VC hero honoured

Lord-Lieutenant of the East Riding of Yorkshire Susan Cunliffe-Lister unveils the memorial to Harry Blanshard Wood.
Lord-Lieutenant of the East Riding of Yorkshire Susan Cunliffe-Lister unveils the memorial to Harry Blanshard Wood.

A Victoria Cross commemorative stone in honour of a First World war hero has been unveiled in Newton on Derwent.

The stone, in honour of Corporal Harry Blanshard Wood, VC, MM 2nd Battalion Scots Guards, was unveiled on Saturday in front of hundreds of people.

VC hero Harry Blanshard Wood.

VC hero Harry Blanshard Wood.

The ceremony took place exactly 100 years after the brave actions which earned him the Victoria Cross.

East Riding of Yorkshire Council organised the ceremony to mark the unveiling of the commemorative stone, by the Lord-Lieutenant of the East Riding of Yorkshire, the Hon Mrs Susan Cunliffe-Lister. The stone was dedicated and blessed by the Archbishop of York Dr John Sentamu.

The ceremony was preceded by a parade from the Half Moon Inn with a Scots Guards Piper leading the dignitaries and spectators.

Dignitaries from state, church and armed services joined Newton villagers and members of his family to unveil the plinth at the end of the village, just yards from where he spent his early years.

The civic and religious dignitaries section of the parade, headed by the Lord-Lieutenant and the Archbishop of York.

The civic and religious dignitaries section of the parade, headed by the Lord-Lieutenant and the Archbishop of York.

The memorial supports a Government VC paver alongside a stome bearing his portrait and details of his life and deed that had been commissioned by locals led by villager Margaret Horsley.

Born into a Newton on Derwent farming family in June 1882, Harry Wood won both the Military Medal and Victoria Cross for two acts of exceptional gallantry in the closing weeks of the war.

He returned home a hero, met the King three times in the next two years and was chosen as one of Britain’s bravest men to be part of the guard of honour for the burial of the unknown warrior in Westminster Abbey in 1920.

But his exploits had taken their toll, his health suffered and when his wife was in a minor accident on holiday in Devon in 1924 he collapsed with shock and never recovered, dying a few days later.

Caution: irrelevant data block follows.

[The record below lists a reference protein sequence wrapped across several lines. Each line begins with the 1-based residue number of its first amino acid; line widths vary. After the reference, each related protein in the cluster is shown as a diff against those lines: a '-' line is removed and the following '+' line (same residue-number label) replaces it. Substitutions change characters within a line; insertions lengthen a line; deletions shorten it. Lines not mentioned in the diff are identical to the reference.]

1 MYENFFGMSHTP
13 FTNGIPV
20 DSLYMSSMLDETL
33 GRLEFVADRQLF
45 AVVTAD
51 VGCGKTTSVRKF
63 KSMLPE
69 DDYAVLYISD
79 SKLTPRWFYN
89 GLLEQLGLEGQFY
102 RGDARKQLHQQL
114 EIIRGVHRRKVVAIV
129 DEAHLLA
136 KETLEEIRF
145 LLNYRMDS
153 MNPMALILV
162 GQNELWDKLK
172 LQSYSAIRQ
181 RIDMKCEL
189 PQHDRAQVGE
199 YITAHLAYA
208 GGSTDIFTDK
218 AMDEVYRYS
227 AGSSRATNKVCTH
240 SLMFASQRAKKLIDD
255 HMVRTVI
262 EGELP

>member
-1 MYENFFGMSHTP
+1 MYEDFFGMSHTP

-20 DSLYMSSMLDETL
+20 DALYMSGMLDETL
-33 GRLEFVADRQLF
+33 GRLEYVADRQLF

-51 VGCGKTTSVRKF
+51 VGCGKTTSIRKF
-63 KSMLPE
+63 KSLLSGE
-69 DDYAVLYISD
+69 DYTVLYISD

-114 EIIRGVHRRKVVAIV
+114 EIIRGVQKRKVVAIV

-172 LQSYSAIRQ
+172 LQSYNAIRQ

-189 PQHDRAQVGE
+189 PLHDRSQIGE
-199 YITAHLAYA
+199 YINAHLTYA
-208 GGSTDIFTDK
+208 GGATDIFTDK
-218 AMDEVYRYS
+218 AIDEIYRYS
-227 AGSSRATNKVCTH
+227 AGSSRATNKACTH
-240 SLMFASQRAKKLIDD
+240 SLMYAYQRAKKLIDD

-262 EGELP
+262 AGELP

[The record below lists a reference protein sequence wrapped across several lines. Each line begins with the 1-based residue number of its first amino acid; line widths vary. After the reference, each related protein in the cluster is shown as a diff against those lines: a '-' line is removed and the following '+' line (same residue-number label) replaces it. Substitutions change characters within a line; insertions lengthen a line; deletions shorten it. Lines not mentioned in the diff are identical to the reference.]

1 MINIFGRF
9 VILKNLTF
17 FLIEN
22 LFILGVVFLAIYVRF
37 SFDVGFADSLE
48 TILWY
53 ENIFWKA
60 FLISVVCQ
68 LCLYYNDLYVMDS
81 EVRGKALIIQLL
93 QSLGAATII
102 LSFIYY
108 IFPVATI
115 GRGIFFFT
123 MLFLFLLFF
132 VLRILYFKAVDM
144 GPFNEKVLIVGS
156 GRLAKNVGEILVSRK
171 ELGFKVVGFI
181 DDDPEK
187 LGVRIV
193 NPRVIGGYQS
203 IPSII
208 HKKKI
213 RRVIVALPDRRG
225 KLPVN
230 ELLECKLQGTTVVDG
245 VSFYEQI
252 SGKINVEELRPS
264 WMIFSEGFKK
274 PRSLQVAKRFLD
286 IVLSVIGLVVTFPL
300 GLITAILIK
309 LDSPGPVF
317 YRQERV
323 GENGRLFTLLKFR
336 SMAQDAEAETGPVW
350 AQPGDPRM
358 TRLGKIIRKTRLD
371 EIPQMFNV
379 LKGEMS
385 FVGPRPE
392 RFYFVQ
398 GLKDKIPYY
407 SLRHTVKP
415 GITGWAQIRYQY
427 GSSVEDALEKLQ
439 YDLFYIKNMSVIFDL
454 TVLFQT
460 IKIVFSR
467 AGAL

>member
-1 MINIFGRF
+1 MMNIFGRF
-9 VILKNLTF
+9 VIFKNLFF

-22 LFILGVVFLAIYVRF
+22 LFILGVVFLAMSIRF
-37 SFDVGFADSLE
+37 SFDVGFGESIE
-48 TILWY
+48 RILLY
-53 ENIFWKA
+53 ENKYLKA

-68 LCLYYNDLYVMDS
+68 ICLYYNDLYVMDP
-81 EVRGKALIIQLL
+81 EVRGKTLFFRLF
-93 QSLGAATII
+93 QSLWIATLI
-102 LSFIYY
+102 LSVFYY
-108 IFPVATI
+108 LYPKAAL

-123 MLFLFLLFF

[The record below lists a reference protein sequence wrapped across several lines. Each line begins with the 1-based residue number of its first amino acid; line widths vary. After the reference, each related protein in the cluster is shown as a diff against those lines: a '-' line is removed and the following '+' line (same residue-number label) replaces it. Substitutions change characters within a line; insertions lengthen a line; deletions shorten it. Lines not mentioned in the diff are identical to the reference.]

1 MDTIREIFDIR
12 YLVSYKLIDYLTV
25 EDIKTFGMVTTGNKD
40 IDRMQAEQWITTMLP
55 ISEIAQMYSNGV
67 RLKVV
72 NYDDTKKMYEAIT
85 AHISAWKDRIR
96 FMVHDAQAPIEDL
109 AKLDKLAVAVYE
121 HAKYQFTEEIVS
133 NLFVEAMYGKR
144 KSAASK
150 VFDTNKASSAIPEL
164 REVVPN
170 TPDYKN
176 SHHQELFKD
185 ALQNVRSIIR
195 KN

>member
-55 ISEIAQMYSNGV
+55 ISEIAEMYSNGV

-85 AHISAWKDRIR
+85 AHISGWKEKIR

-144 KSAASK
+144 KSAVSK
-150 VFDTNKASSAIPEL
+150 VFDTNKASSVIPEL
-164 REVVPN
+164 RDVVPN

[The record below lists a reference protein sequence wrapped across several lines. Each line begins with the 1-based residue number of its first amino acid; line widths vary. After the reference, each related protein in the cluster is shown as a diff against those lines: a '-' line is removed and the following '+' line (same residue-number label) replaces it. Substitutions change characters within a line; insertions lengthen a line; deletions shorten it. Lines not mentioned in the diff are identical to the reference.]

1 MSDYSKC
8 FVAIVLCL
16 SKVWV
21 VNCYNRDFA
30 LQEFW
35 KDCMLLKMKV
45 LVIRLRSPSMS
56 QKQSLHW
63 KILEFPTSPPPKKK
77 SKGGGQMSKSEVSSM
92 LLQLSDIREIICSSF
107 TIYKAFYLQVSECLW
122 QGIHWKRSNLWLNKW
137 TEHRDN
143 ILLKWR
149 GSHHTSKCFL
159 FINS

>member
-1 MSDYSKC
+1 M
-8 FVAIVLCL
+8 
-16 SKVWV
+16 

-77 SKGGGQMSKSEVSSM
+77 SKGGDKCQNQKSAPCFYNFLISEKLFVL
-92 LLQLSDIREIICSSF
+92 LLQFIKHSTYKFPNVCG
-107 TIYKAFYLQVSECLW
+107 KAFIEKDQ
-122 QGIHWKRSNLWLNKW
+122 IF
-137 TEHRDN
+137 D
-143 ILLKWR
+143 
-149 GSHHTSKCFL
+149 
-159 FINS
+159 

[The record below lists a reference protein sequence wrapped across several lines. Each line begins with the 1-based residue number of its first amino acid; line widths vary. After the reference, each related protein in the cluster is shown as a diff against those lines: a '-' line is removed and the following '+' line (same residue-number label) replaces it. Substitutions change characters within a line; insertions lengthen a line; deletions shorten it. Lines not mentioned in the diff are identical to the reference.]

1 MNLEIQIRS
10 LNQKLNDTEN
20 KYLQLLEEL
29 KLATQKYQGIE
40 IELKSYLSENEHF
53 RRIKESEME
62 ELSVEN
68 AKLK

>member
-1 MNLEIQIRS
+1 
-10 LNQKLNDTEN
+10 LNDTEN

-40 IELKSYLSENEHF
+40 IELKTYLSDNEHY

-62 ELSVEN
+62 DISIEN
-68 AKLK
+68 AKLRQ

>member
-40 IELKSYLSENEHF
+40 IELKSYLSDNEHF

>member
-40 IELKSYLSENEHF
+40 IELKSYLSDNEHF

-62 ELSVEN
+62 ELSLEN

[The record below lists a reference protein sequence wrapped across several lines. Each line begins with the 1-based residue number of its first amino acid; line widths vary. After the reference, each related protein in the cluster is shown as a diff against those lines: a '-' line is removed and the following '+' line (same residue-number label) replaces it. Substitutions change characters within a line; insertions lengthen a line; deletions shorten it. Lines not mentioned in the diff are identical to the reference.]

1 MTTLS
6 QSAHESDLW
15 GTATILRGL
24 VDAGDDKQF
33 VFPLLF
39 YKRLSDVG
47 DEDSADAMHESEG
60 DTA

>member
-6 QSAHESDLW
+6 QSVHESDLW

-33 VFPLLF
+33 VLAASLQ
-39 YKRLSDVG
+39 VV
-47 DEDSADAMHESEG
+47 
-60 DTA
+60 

Local Royal British Legion standard bearers and Newton on Derwent villagers at the Harry Blanshard Wood ceremony.

Local Royal British Legion standard bearers and Newton on Derwent villagers at the Harry Blanshard Wood ceremony.

Buried in Britol, his story had never been fully recognised in his home county until the Government announced in 2014 it was commemorating all WWI VC winners with a special paver. That saw Newton locals link up with East Riding council officials for the events.

Most of the villagers of Newton on Derwent, population just over 300, were in attendance and VIPs from near and far came to join them for the unveiling ceremony.

Hon Mrs Susan Cunliffe-Lister, the Queen’s local representative in the East Riding, unveiled the plinth while the county’s High Sheriff was also in attendance, along with chairmen and mayors from local council.

There were prayers and blessings from Reverend Aysha St Giles, Priest in Charge of The Parish Church of St John the Baptist, Wilberfoss, from Archbishop of York, The Most Reverend and Rt Hon Dr John Sentamu, and from Rev Neville Simpson, the Methodist minister for Newton on Derwent. Readings followed from Scots Guards’ officers Brigadier Kim Ross, OBE, Major-General Murray Naylor, CB, MBE, DL, and Major James Kelly, Regimental Adjutant.

Scots Guardsmen at the ceremony.

Scots Guardsmen at the ceremony.

Further tributes and readings came from Colin Wragg, on behalf of the Wood family, the deputy mayor of St Python, the village in France where Wood won his VC, and Kevin Warcup of The Royal British Legion’s Pockington Branch.